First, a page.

If you read these words and they resonate with you, take one action today. Maybe it’s checking with your insurance to see if they cover therapy. Maybe it’s buying a book to help you get started on a journey of self-discovery and healing – I love The Road Back to You by Ian Cron and Suzanne Stabile. Maybe it’s trying out a church this Sunday. Maybe it's opening up to a friend to share how you might need to start working through some old issues.

You are not alone. Being a woman is hard. Being a mother is often harder. Let's begin by working together to make sure we see each other clearly. It's the only way to start experiencing real community.

 

Just Come Over - The Art of Gritty Hospitality

I hate traveling, but I love learning about other cultures, and I LOVE friends from other continents and countries. I am drawn to their courage and grit for moving so far from home, and I love hearing their perspectives on how we live. So many say how very lonely it is in the US. How isolated. How we all live walled up and closed off. And you know what? I see it too.

Instead of actually being in one another’s lives, we just try to produce short plays, such as “The Morning Playdate,” a lovely one-act where bagels are served and everyone’s kids are well behaved and we talk about house renovations. Or “The Dinner With Husbands,” in which a forced and awkward evening is spent over pasta and garlic bread and everyone’s kids eat nicely and don’t throw noodles with red sauce under the table. And so, if you’re a regular kind of person who gets exhausted by the thought of producing a perfect event, you just don’t really have anyone over. It’s just too much work.

There are some incredible writers who talk so beautifully about hospitality – that beautiful, homey word that means “having people over.” They write about crunchy farmer’s market vegetables and creamy soups and lovely linen tablecloths – and they post pictures of people seated at a farmhouse table in a dreamy backyard lit with twinkle lights. They publish recipes that feature home grown peaches and fresh picked blackberries and invite readers to gather, and love, and live together.

But you know what we need to read more about? Gritty hospitality. “Just come over” hospitality. This kind has paper plates and snotty kids and half eaten bags of baby carrots. It has too small living rooms and cramped kitchens and bagged salads from Aldi. It has dust in the corners and toothpaste spots on the sink. “Just come over” hospitality sometimes means an amazing meal, but never expectations. It means being honest – “I have cheese and tortillas in the house but that’s about it – what can you bring?”

Here are a few quick ways to start practicing “just come over” hospitality - to start actually living life with other women and not just staging events.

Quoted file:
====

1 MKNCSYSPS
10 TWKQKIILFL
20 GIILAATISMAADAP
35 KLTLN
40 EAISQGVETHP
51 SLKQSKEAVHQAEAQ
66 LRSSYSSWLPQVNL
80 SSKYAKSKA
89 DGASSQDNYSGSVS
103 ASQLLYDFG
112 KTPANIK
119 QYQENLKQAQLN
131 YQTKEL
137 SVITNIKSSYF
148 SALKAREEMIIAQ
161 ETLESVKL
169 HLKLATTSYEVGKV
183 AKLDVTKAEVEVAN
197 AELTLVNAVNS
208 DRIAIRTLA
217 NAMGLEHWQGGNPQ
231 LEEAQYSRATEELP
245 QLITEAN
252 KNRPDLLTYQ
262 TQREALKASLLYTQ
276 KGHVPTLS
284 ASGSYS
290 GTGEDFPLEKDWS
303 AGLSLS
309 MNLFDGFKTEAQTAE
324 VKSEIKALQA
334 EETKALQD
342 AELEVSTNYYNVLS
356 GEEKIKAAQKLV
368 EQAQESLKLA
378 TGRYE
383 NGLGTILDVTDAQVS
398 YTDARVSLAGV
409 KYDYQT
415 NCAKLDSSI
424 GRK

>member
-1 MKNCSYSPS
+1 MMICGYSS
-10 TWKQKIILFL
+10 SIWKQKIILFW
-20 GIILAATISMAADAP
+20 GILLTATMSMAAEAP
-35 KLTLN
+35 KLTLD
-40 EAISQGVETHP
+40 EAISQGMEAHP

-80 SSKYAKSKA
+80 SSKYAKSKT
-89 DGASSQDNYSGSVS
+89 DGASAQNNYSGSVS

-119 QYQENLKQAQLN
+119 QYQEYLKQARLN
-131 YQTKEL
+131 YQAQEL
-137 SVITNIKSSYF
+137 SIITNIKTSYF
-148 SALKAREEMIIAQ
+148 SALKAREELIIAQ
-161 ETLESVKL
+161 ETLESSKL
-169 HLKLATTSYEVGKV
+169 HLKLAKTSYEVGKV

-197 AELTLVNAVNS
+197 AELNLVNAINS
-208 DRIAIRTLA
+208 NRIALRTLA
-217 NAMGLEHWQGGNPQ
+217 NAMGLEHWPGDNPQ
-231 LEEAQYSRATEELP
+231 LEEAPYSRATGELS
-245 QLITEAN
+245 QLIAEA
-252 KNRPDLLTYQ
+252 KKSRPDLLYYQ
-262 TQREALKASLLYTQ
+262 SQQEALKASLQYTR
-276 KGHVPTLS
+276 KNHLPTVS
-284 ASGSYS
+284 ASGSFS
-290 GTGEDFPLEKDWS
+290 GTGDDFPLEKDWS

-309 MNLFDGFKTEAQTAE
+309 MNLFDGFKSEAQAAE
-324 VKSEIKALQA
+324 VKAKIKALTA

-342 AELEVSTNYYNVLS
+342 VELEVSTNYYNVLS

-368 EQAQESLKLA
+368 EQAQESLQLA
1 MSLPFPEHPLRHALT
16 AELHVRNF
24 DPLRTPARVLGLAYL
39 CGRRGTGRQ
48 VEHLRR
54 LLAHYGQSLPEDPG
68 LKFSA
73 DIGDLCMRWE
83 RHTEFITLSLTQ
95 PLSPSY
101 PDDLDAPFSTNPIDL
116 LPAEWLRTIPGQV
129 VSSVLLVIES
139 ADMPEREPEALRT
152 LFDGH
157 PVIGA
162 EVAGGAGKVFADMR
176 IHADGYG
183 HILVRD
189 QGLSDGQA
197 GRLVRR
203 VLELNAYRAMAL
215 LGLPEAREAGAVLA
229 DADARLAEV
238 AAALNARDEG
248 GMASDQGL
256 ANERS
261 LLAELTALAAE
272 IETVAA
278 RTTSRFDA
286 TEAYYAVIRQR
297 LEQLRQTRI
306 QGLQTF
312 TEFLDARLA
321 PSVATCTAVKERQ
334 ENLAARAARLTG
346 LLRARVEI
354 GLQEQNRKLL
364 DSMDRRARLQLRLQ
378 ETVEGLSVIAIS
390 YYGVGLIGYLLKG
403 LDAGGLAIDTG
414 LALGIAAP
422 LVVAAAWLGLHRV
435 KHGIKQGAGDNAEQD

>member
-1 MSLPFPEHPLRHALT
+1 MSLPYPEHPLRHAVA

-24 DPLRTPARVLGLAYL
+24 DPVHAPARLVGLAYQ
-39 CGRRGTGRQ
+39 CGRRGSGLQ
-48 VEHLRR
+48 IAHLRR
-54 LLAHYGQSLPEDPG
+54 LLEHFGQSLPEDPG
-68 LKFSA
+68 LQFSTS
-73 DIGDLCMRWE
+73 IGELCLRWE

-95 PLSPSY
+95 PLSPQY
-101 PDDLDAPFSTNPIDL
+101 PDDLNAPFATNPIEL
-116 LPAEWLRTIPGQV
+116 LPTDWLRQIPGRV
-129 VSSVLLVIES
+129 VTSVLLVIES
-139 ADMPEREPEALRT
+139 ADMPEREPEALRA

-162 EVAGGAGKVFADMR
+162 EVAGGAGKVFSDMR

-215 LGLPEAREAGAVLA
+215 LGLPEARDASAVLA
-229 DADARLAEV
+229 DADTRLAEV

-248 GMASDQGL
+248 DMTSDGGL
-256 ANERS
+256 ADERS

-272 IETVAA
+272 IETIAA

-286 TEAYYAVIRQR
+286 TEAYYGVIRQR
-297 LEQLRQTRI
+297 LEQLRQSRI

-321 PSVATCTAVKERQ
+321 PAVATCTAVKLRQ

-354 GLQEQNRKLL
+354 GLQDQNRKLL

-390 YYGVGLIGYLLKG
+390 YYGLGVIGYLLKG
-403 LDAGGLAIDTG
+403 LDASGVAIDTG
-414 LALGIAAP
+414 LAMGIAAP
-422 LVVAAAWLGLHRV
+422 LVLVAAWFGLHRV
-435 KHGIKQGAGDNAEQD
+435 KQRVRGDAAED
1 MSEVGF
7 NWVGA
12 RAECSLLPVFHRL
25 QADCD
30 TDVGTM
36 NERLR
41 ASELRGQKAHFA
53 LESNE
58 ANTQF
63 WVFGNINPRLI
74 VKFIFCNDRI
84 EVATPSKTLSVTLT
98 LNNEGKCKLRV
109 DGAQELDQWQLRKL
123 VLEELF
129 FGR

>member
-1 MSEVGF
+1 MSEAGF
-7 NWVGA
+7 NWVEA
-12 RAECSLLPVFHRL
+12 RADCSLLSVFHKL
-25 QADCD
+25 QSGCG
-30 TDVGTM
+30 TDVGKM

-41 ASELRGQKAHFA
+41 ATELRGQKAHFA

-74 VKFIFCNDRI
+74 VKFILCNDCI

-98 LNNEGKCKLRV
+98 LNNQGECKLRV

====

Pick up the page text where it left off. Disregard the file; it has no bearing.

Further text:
·         Let the silence fall.

The quickest way to make things weird is to make people feel like they have to be talking all the time. Let a moment be quiet. Have everyone help with dinner, with the clean-up, and with entertaining the kids – and don’t feel like you have to be talking constantly. Doing life with people is a marathon, not a sprint. You’ll have plenty of time.

·         Parent your children in front of other women.

If you discipline your kid in front of another woman – you’re for real. No games here. If we’re going to do our lives together, we’re going to have to see each other parent. Just do it. Do what you usually do, and what you think is right. You’re busting down all the walls and letting her see that you want her to do the same.

·         Let everyone help. A lot.

I used to try to just let friends sit on the couch while I did all the dinner work, cleaning, and kid wrangling. Now, I say, “Yes, you can help; will you make this guacamole? Also, here are the plates; will you give all the kids some carrots and grapes?” It immediately makes everyone relax. We’re serious here about actually being friends, not just getting through the meal. Also, everyone is eating, so everyone should be helping.

·         Carry on with your daily chores.

If you have people over and you need to throw in a load of laundry, DO IT. If people are hanging out at your house and you forgot to pay the cable bill and you need to call, just say, “Hey, I gotta call Comcast before I forget – back in a second.” If everything else has to freeze every time you’re hanging out with friends, then you’ll never have time for friends.

We think of community, of seeing and talking and living with other people, as this sort of add-on. It’s an extra, if we have time. But it’s the stuff that literally keeps us alive. We need to talk, to eat, to BE with other human beings every day. Start now. Be the first to say, “Just come over.”

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My mission is to help make it exciting and simple for women to build community. Want to learn more practical ways to make your tribe?